In October this year it will be one hundred years since Brother Robert Roberts visited Adelaide and it is proposed to make this a feature of our annual Combined Weekend from 21-22 October, God willing. The chosen theme Endure as Seeing Him Who is Invisible emphasises the need to make Yahweh a reality in our lives and will draw on well loved writings of Brother Roberts including The Ways of Providence, The Visible Hand of God and The Blood of Christ. In this issue of “The Lampstand” we are including a special “Our Heritage” feature on the life and writings of Brother Roberts to serve as an adjunct to our preparation for the Combined Weekend and to remind us of the valuable work he has performed on our behalf and the benefits we can derive from his writings.

The Combined Weekend is surely one of our major inter-ecclesial activities and, this year, as we consider important themes from the writings of Brother Robert Roberts, it is suggested that we can greatly enhance the value of the Weekend by personal preparation. This can be done by setting ourselves the aim of reading one or more of the three books which are to form the basis of the addresses and be prepared to discuss the subject matter with others at the Weekend.

Those who are familiar with the three books will agree that they are all easy and enjoyable to read, but they also contain important principles and powerful exhortations. The following is a brief outline of the theme of each book which will hopefully serve as an incentive to read, or re-read them, as the case may be.

The Ways of Providence

 The full title of the book is actually The Ways of Providence as Authentically Illustrated in Bible History. Brother Collyer commented in his book Robert Roberts that, “In contemplating this [the early] period of his life one is tempted to think of one of the best books of his later days. In The Ways of Providence he called attention to the many instances in Scripture of Divine purpose being effected by apparently natural means. Repeatedly we are told that God acted in the affairs of men, but often we are shown that the required situation was brought about by a chain of circumstances which seemed to be completely mundane… much of the experience of Robert Roberts is suggestive of such a thought. There is the manner in which circumstances seemed to say to him, ‘Put away childish things even at an early age and prepare for work’. Then a little later, ‘Have some experience of journalism and writing for the press’. A little later still circumstance said, ‘Go south’, and again ‘Go south’ ” (p 15).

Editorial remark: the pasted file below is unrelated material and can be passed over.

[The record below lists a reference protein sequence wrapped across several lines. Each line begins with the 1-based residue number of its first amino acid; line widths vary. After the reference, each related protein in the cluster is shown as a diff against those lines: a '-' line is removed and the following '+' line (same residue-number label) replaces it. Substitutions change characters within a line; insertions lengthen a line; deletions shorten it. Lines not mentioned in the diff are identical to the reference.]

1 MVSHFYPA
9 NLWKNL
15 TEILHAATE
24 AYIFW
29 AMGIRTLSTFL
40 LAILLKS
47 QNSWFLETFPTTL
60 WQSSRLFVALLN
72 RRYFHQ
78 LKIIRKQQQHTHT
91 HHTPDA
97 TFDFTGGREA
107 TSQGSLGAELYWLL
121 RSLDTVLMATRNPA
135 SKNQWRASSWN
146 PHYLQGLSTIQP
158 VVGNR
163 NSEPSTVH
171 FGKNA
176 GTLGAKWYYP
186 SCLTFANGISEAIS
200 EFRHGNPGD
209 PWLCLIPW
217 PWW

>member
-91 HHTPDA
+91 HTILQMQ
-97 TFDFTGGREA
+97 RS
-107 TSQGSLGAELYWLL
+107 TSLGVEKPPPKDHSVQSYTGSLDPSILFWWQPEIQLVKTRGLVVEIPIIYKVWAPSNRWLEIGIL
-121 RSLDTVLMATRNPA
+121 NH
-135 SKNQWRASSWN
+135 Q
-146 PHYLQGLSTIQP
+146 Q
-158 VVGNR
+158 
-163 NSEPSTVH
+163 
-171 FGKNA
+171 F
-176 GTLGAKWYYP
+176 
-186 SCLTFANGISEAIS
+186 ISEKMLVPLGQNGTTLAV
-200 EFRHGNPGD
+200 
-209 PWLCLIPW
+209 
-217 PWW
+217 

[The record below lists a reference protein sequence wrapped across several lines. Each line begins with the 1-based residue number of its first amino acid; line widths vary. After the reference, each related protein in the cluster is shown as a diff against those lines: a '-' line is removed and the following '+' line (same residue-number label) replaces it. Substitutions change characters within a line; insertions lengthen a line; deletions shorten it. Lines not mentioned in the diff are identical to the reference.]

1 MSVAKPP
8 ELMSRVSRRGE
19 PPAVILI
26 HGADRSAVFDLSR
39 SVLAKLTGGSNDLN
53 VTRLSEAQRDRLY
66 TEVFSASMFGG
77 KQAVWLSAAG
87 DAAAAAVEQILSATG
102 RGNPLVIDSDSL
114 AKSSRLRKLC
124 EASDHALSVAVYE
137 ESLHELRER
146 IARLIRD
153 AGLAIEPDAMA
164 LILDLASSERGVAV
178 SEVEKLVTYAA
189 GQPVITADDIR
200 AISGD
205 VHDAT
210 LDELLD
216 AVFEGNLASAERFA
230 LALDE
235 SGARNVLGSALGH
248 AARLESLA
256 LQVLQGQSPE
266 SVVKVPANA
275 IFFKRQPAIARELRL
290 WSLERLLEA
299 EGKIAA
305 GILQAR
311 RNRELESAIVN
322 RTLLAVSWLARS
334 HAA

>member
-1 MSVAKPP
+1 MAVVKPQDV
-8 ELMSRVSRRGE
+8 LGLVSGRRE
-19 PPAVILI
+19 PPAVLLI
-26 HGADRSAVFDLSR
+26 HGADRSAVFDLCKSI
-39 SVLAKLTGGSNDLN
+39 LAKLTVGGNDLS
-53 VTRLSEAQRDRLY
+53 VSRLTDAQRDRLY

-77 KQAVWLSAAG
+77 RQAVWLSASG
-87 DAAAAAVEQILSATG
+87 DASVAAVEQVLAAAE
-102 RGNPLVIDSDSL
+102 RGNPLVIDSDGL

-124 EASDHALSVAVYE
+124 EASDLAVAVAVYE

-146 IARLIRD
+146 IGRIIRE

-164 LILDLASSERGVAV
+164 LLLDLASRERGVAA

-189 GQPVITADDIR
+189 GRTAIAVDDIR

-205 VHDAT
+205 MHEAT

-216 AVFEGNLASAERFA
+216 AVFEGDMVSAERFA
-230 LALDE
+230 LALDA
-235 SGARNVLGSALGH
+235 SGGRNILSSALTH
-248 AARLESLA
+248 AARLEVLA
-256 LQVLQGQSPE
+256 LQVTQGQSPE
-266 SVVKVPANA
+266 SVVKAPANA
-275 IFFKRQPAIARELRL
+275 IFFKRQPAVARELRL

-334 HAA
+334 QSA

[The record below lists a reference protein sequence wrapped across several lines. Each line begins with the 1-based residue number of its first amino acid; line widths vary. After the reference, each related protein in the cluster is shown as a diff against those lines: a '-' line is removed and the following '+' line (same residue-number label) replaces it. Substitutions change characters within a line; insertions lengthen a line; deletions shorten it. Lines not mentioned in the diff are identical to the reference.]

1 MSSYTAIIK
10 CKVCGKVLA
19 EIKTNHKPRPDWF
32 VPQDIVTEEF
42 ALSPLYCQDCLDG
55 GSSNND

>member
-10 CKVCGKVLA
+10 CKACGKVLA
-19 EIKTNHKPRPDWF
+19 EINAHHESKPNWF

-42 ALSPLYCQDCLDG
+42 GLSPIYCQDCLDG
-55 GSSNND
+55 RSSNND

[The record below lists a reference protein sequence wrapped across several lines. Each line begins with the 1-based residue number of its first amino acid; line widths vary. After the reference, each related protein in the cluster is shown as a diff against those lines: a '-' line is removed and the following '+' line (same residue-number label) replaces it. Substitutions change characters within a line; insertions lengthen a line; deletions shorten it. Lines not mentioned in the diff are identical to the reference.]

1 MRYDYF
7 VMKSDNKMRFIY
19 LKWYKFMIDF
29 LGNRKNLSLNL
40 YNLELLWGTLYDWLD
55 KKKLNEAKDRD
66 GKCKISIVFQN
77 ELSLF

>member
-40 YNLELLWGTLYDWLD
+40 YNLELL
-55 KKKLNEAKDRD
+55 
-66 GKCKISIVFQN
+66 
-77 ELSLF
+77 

The distinction between what might be called “Providence” and “chance” is always a most thought provoking subject and Brother Roberts presents very helpful material on this topic in his book. He observes, “There is such a thing as chance, as distinct from what God does. God has control of all chance; but all chance is not controlled. It is controlled when His purpose requires it.” We can strongly endorse his concluding thought in the preface, “The author believes it to be a truly useful work that will be appreciated whenever and wherever the Bible comes to be estimated at its true worth, as the embodiment of the ideas and works of God among men.”

 The Visible Hand of God

 Brother Roberts’ own assessment is that this book is a companion to the previous work, The Ways of Providence. He wrote: “It is a necessary supplement to that work, showing that the basis of all our knowledge of the operations of God in Providential channels, lies in the evidence of His existence, and the revelation of His will furnished in ‘the miracles, wonders and signs’ wrought in the midst of Israel in ages which, though past, are only past in the sense of being the preliminary part of a programme of Divine wisdom and power which reaches forward to ages of glory and perfection” (p xiv).